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I think this article should begin with a disclaimer: pregnancy is tough. So far, I’ve had two healthy and, for the most part, uncomplicated pregnancies—and they were still some of the most challenging months of my life. So if you are currently pregnant and simply not up for reading about how wonderful it supposedly is, I give you my enthusiastic blessing to close out of this article and do . . . anything else.

Mostly, I’m writing this for the woman I was before having children. I didn’t know much about pregnancy, but my impression was that, with the exception of Kate Middleton, it took sharp, confident women and made them scatter-brained and cranky. Even Kim Kardashian, with her millions of dollars and on-call massage-therapist-smoothie-chef (I assume), wasn’t immune. To pre-baby me, having children seemed pretty cool, but being pregnant seemed awful. So when I found out I was pregnant for the first time (the day before I started grad school, of all days), I braced myself for nine months of hell.

I wasn’t totally off base: for me, pregnancy was tough every day, and miserable occasionally (it’s true, I’m sorry). And yet, while pregnancy came with plenty of trials, it also came with a lot of joy—in unique and unexpected ways.

Pregnancy made ordinary life extraordinary

One of the most charming parts of pregnancy was how readily family members, friends, coworkers, and classmates showered me with admiration for what amounted to regular accomplishments: showing up to work, not failing my classes, doing literally any amount of exercise. (It is actually impossible to cross the threshold of a gym while visibly pregnant without at least three people expressing utter amazement. You don’t even have to workout, just walk into the gym.)

It makes sense: everything is more difficult when you are pregnant, so even the routine aspects of daily life become small but significant victories. Particularly as I neared my due date, even a short, slow waddle of a jog (I call it “joggling”) gave me a sense of accomplishment I was accustomed to experiencing only after crossing a finish line or setting a personal record.

But it was more than the simple joy of accomplishing normal things under difficult circumstances. At any given time, a pregnant body is doing something mind-blowingly productive. In a very literal sense, when you are pregnant, it’s not possible to waste time. Tapping into that reality imbued even the most mundane parts of my day with a heightened significance.

Pregnancy forced me to slow down

My life before having children was . . . intense. I ran marathons. I chugged beer (okay, that was mostly in college, but still). I was a work-hard-play-hard, multitasking, burn the candle at both ends, seize the day and milk it for all it’s worth kind of girl. In other words, moderation was not my strong suit.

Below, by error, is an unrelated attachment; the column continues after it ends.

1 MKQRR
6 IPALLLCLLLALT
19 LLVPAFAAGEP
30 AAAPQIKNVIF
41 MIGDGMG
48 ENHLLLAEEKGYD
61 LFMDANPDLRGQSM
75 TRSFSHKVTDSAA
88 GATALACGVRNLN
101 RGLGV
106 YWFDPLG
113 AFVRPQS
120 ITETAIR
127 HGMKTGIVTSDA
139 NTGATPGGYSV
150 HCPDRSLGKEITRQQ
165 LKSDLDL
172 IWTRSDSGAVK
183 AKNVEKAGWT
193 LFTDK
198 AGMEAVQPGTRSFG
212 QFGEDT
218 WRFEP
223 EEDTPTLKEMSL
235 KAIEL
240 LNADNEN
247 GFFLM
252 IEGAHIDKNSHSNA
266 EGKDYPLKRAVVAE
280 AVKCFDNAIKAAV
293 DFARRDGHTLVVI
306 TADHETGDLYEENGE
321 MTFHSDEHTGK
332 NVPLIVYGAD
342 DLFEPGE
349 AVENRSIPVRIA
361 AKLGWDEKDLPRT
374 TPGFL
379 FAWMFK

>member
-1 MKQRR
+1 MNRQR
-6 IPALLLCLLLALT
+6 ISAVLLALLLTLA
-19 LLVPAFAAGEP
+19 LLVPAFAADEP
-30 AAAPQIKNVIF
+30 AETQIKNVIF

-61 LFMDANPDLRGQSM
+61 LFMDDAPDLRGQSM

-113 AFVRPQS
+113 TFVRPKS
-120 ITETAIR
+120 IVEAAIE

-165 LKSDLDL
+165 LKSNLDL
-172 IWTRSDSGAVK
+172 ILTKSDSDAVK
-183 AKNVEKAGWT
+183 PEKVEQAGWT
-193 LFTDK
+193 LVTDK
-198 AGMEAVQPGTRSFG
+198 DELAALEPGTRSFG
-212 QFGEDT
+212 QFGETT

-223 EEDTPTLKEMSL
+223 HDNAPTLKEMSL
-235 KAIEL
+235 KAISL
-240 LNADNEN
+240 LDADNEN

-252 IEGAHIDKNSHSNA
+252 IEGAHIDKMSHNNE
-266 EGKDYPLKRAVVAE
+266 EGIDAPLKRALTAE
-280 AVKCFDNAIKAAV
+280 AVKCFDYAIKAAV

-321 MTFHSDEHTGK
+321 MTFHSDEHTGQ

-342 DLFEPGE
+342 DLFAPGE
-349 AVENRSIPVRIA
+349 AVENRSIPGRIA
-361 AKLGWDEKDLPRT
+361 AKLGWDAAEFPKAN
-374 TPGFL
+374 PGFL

By necessity, that changed when I became pregnant. I had to cut out the alcohol and excessive caffeine that propped up my whirlwind of a lifestyle. And with less energy to spare, conserving it for work and school became a top priority. So I cut back.

For the first time in years, I put training for long-distance races on hold. I spent more nights at home with my husband and fewer out on the town. I attended only the campus events and lectures I felt were truly important. I stopped trying to be everywhere at all times. I got better at saying "no."

Effectively, pregnancy forced me into the life of moderation that I’d always admired but failed to emulate. Some of the benefits of this newfound moderation were offset by the physical challenges of pregnancy, but not all of them—and not forever. The restraint I learned during my first pregnancy has had a lasting impact on my lifestyle.

Pregnancy brought me closer to my husband

Despite my lifestyle changes, pregnancy left me physically, mentally, and emotionally vulnerable in ways I’d never experienced and didn’t expect. I anticipated struggling with physical tasks like carrying laundry baskets full of clothes—but it was more than that. Under the burden of fatigue, back pain, insomnia, nausea, and with so much of my energy going to school and work, my command of my usual share of the housework began to deteriorate. And hormonal fluctuations intensified and confused my emotions so much that I struggled to recognize myself. I am, as they say, not a crier. But on a night I’ll never forget, I found myself weeping—big, fat tears squeezing out of my eyes in between stifled but audible sobs—for no discernible reason.

As a stubbornly (almost foolishly) independent woman who has a tremendous amount of trouble asking for help, these new difficulties challenged my ego more than anything else. Struggling to do laundry? To watch a Pampers commercial without crying? It all seemed so pathetic. But as my grasp of things slipped, my husband stepped in to help. He took on all the heavy lifting, shouldered extra housework, held me when I cried, and told me repeatedly that everything would be okay.

Sure, this isn’t exactly the stuff of fairy tales, and sacrificial love is what marriage is all about. But I think that somewhere deep down, I believed I was only worthy of love as long as I was not a burden. Time and again, my husband’s actions and words challenged that notion. His simple and unhesitating kindness moved me, and my feelings for him reached new, astounding depths. In that way, the sheer helplessness I felt while pregnant, opened the door to a whole new level of intimacy in our relationship. And I will always cherish that.